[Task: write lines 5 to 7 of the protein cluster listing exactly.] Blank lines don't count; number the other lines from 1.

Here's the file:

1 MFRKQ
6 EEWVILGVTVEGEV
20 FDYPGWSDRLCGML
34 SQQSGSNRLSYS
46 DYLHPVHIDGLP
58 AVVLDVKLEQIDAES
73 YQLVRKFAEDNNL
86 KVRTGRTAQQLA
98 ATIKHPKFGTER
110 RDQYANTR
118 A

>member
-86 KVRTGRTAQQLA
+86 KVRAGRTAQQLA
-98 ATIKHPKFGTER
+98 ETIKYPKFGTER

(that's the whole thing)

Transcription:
46 DYLHPVHIDGLP
58 AVVLDVKLEQIDAES
73 YQLVRKFAEDNNL